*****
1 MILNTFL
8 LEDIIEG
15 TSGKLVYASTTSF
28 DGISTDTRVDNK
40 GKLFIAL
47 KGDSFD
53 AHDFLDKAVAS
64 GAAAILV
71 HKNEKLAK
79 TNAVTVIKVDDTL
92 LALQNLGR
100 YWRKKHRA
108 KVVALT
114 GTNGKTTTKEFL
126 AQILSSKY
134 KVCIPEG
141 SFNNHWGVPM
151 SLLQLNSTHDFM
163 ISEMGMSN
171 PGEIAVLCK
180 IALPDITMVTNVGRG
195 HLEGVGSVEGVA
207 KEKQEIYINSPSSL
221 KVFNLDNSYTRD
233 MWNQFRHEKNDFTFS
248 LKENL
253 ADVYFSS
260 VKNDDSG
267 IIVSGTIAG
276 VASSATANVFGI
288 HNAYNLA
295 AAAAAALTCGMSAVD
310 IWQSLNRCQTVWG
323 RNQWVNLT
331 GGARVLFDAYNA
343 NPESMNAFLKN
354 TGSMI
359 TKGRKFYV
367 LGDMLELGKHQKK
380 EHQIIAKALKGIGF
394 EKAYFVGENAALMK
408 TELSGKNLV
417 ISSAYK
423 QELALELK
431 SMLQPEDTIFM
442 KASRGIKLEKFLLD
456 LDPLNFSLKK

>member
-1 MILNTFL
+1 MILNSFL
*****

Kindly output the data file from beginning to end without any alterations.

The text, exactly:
1 MILNTFL
8 LEDIIEG
15 TSGKLVYASTTSF
28 DGISTDTRVDNK
40 GKLFIAL
47 KGDSFD
53 AHDFLDKAVAS
64 GAAAILV
71 HKNEKLAK
79 TNAVTVIKVDDTL
92 LALQNLGR
100 YWRKKHRA
108 KVVALT
114 GTNGKTTTKEFL
126 AQILSSKY
134 KVCIPEG
141 SFNNHWGVPM
151 SLLQLNSTHDFM
163 ISEMGMSN
171 PGEIAVLCK
180 IALPDITMVTNVGRG
195 HLEGVGSVEGVA
207 KEKQEIYINSPSSL
221 KVFNLDNSYTRD
233 MWNQFRHEKNDFTFS
248 LKENL
253 ADVYFSS
260 VKNDDSG
267 IIVSGTIAG
276 VASSATANVFGI
288 HNAYNLA
295 AAAAAALTCGMSAVD
310 IWQSLNRCQTVWG
323 RNQWVNLT
331 GGARVLFDAYNA
343 NPESMNAFLKN
354 TGSMI
359 TKGRKFYV
367 LGDMLELGKHQKK
380 EHQIIAKALKGIGF
394 EKAYFVGENAALMK
408 TELSGKNLV
417 ISSAYK
423 QELALELK
431 SMLQPEDTIFM
442 KASRGIKLEKFLLD
456 LDPLNFSLKK

>member
-1 MILNTFL
+1 MILNSFL